By Jonathan Stempel
Aug 23 (Reuters) - A federal appeals court on Friday revived a lawsuit by a Minnesota couple challenging a state law requiring that their video production company film same-sex weddings, saying it violates their Christian beliefs.
In a 2-1 decision, the 8th U.S. Circuit Court of Appeals in St. Paul, Minnesota, said Angel and Carl Larsen can pursue claims that the law violates their constitutional rights to free speech and to freely exercise their religious beliefs.
It ordered U.S. District Judge John Tunheim in Minneapolis, who had dismissed the lawsuit in September 2017, to decide whether the Larsens and their company, Telescope Media Group, deserve a preliminary injunction barring enforcement of the law.
Minnesota Attorney General Keith Ellison, whose office defended the law, did not immediately respond to requests for comment. Lawyers for the Larsens were not immediately available for comment.
The case is among several in recent years where private business owners or individuals invoked their religious beliefs to deny services to same-sex couples.
In June, for example, the Washington Supreme Court ruled for a second time against a Christian florist for refusing to sell flowers to a same-sex couple for their wedding, setting up a potential clash at the U.S. Supreme Court.
Meanwhile, Kentucky county clerk Kim Davis in 2015 cited her beliefs in refusing to issue marriage licenses to same-sex couples.
Same-sex marriage became legal in Minnesota in 2013, and nationwide in 2015.
The Larsens said their goals included to "use their talents and their company" to honor God, including by producing wedding videos promoting marriage as a "sacrificial covenant between one man and one woman."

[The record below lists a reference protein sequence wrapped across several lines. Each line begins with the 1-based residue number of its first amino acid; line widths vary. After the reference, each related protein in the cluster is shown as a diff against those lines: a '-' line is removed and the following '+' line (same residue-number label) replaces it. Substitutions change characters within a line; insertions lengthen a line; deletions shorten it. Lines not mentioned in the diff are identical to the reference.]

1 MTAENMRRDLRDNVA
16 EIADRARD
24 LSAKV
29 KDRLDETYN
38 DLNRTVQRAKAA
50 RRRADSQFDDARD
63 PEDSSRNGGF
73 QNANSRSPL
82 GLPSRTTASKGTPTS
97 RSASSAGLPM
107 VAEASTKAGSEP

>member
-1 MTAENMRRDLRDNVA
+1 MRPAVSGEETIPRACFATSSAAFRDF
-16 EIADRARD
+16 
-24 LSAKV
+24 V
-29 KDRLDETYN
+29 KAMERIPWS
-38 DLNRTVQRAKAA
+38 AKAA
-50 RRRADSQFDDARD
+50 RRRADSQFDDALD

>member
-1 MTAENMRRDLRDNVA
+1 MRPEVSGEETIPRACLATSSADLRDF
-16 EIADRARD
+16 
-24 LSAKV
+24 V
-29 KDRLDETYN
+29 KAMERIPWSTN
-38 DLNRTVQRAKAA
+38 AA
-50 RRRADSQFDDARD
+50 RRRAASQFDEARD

Minnesota, however, said the Larsens had to produce videos of same-sex weddings as well as opposite-sex weddings, or else produce none.
In Friday's decision, Circuit Judge David Stras said the Larsens could try to show that their videos carried their "own message," which Minnesota's law interfered with "by requiring them to say something they otherwise would not."
Stras, an appointee of President Donald Trump, distinguished antidiscrimination laws targeting conduct and only incidentally affecting speech, calling it "unquestionably" acceptable to require an employer to remove a "White Applicants Only" sign.
"Here, by contrast, Minnesota is targeting speech itself," he wrote.
Circuit Judge Jane Kelly dissented, saying the majority's approach could support treating customers differently based on sex, race, religion and disability.
"Nothing stops a business owner from using today's decision to justify new forms of discrimination tomorrow," she wrote. "In this country's long and difficult journey to combat all forms of discrimination, the court's ruling represents a major step backward."
The case is Telescope Media Group et al v Lucero, 8th U.S. Circuit Court of Appeals, No. 17-3352.
(Reporting by Jonathan Stempel in New York; editing by Jonathan Oatis)
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